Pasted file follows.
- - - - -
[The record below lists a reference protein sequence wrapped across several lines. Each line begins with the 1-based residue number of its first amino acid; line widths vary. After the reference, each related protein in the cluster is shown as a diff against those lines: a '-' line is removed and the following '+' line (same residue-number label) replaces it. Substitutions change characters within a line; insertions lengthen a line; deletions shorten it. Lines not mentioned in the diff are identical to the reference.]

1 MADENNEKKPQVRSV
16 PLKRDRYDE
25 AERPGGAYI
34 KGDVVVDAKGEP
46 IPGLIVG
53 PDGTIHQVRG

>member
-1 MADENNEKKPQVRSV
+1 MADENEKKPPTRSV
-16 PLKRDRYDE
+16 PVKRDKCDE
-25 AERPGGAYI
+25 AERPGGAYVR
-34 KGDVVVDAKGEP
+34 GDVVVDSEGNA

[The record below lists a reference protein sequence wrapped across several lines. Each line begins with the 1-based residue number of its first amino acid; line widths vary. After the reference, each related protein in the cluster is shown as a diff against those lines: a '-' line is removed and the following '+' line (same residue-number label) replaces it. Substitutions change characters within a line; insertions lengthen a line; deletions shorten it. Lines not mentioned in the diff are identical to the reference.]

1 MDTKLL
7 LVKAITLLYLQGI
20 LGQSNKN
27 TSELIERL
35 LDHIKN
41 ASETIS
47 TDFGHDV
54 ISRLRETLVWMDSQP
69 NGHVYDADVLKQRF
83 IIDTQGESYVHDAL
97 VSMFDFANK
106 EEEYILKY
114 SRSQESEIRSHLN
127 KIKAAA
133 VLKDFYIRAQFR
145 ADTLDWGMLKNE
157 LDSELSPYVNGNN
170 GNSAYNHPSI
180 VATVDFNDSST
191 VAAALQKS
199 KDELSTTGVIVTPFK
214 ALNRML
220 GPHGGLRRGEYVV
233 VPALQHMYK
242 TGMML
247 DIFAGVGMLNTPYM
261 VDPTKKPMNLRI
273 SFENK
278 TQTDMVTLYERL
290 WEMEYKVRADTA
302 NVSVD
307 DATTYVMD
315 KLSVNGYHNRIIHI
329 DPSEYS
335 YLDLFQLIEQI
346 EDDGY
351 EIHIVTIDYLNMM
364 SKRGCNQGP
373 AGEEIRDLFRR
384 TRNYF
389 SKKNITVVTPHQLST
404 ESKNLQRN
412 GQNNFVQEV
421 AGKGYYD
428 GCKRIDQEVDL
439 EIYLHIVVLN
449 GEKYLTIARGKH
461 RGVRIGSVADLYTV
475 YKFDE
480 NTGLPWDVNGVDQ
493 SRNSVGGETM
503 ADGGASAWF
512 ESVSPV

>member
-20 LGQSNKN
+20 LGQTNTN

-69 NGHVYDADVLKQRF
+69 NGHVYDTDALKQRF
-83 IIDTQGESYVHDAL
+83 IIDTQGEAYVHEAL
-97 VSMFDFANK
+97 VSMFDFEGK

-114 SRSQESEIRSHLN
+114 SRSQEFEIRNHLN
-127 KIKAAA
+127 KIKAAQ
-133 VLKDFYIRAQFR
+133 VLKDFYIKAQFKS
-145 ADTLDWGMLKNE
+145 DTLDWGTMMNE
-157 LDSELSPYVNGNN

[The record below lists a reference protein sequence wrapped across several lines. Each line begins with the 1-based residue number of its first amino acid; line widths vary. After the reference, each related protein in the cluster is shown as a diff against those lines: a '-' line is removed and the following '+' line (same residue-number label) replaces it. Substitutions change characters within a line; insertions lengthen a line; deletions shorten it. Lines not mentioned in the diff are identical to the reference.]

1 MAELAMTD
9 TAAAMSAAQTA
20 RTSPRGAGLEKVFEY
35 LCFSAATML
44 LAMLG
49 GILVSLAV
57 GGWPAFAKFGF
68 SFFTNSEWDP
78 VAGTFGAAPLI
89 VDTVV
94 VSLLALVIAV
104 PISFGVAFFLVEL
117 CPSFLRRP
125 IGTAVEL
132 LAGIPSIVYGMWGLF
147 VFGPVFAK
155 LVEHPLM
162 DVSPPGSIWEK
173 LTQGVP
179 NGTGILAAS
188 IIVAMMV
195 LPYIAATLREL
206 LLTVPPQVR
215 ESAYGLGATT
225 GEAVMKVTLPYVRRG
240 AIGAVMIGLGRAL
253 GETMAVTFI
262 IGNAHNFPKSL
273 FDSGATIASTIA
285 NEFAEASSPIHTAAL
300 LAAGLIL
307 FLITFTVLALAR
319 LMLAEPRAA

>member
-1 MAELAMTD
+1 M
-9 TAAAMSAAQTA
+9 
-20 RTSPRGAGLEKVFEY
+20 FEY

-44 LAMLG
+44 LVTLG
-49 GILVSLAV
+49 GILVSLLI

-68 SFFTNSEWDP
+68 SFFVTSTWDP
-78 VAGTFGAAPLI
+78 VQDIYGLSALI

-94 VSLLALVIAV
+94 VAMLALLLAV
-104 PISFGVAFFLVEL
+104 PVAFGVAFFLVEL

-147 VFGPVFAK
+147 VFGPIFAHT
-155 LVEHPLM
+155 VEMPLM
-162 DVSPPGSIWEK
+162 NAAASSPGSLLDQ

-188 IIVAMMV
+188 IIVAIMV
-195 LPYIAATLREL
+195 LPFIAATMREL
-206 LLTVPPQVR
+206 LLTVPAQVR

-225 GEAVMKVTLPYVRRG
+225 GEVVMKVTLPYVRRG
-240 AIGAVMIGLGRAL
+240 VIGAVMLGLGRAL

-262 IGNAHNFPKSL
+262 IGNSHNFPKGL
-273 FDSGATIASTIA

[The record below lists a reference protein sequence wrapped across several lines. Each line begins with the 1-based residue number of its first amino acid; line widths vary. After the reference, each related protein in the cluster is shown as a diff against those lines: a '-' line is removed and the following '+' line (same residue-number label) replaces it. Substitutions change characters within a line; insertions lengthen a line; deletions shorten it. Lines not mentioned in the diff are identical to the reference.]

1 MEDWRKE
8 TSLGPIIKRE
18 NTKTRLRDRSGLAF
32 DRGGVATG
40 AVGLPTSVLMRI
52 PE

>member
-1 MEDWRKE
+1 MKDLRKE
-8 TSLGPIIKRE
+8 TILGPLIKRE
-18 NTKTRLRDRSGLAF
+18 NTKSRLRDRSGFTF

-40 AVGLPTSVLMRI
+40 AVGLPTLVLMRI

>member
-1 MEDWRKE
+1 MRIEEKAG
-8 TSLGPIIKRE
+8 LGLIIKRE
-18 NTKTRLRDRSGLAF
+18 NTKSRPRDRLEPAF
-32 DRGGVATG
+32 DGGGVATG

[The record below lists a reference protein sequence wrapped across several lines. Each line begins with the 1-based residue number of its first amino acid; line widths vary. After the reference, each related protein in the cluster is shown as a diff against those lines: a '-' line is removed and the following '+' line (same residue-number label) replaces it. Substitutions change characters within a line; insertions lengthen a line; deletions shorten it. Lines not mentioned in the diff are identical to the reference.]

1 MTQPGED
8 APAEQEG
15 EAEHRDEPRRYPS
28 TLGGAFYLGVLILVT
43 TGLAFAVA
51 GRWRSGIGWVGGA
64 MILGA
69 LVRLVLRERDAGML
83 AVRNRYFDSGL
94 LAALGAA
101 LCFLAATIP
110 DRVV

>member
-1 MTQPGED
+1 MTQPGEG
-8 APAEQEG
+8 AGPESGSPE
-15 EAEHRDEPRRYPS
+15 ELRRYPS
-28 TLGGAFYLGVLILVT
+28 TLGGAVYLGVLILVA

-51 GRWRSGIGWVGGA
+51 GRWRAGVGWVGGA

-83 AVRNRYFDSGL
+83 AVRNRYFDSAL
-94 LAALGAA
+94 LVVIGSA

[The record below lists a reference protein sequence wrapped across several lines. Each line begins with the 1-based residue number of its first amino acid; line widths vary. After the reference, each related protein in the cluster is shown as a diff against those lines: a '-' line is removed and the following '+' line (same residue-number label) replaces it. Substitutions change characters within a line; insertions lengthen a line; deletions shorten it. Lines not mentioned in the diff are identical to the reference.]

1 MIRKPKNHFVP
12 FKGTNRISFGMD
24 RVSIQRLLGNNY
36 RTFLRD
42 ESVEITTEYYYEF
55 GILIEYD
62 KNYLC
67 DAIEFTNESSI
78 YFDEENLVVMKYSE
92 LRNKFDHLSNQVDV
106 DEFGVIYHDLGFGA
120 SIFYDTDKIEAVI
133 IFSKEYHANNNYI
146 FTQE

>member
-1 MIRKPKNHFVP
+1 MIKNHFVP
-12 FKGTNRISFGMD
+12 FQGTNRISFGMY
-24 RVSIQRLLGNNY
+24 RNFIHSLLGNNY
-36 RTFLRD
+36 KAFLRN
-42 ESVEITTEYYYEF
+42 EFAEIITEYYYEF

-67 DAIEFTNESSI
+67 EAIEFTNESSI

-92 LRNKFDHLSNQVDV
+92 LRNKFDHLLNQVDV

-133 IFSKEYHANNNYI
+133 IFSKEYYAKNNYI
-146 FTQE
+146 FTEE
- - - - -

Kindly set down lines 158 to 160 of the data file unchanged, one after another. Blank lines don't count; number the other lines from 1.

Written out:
-262 IGNAHNFPKSL
+262 IGNSHNFPKGL
-273 FDSGATIASTIA